Comment by Deborah Jeffries — January 16, 2013 @ 10:20 pm

  5. That “heavy artillery” line is the most peculiar line in leftist literature. http://krebscycle.tumblr.com/post/11354994574/marx-opium-zetas

    Comment by rootless (@root_e) — January 17, 2013 @ 1:54 pm

  6. per IMF, 2011 growth was 1.3 % in the aging imperial powers, and 5.3 % everywhere else.

    As David Harvey says, for much of the world it is : “what crisis ?”

    Comment by purple — January 18, 2013 @ 4:55 am

  7. “technological unemployment”


    Comment by manuelgarciajr — January 18, 2013 @ 5:45 am

  8. When capitalism was young and dynamic each down turn in the business cyle led to a huge leap forward during the next upturn. Now that it is monopolised, slerotic and bankrupt each `upturn’ is but a blip in its inevitable descent into barbarism. Growth on the basis of production for profit has reached its apogee. Yes the profits of the monopolies are massive but with out a rate that equals growth then captialism becomes a zero-sum game. Every dollar in the pockets of the monopolists is taken directly out of the pockets of the workers. In any case even in the past each upturn required a sweeping away of the old political economic arrangements that had become a fetter and in the age of imperialism to clear out the old requires at the very least global inter-imperialist war. There is no new pretender waiting in the wings however.

    Comment by Rudi — January 18, 2013 @ 10:47 am

  9. “Yes the profits of the monopolies are massive but with out a rate that equals growth then captialism becomes a zero-sum game. Every dollar in the pockets of the monopolists is taken directly out of the pockets of the workers.”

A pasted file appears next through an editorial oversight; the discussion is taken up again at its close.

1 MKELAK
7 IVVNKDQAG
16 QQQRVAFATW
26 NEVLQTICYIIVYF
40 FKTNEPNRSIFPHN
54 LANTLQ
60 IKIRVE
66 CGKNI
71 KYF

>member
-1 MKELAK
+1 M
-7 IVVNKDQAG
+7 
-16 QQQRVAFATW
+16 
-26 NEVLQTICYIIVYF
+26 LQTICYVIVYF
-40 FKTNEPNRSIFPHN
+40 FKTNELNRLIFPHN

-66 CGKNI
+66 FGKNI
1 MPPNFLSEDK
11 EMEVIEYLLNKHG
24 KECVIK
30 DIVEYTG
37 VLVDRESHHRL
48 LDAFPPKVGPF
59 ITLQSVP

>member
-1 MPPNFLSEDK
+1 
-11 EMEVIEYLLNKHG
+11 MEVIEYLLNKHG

If the labour theory of value and the identity between profit and surplus value is correct then surely it was always a zero-sum game?

    Comment by Harsanyi_Janos — January 19, 2013 @ 1:02 am

  10. No Janos. If profit and surplus value were identical they wouldn’t have different names. As long as there is growth it is not exactly a zero sum game though the benefits of a growing capitalism to the working class are dubious to say the least. Massive profits may compensate the monopolies for a declining rate of profit but it doesn’t compensate capitalism as a whole which cannot survive without growth.

    Comment by Colin Broach — January 19, 2013 @ 2:30 pm

  11. Capitalism is the utopian paradise for the ruling class, as the less fortunate live in its ruins.

    Comment by Deborah Jeffries — January 19, 2013 @ 11:48 pm

  12. Really Colin: “Considered with respect to its material, profit is absolutely nothing but surplus value itself. Considered with respect to its absolute magnitude, it therefore does not differ from the surplus value produced by capital over a particular turnover time. It is surplus value itself, but calculated differently. ”


    Comment by Harsanyi_Janos — January 20, 2013 @ 12:41 am

  13. That’s a quote from old Marx himself, by the way, Colin.

    Comment by Harsanyi_Janos — January 20, 2013 @ 12:42 am

  14. […] A few months ago I wrote an article on the economic crisis for the February issue of Samayantar, a monthly Hindi journal published from Delhi that is described by its editor Pankaj Bisht as independent and left leaning. Samay means time, and antar means difference. The original article in English titled “Is Growth Over” appears here: https://louisproyect.wordpress.com/2013/01/16/is-growth-over/ […]

    Pingback by For my Hindi-reading comrades | Louis Proyect: The Unrepentant Marxist — March 21, 2013 @ 3:32 pm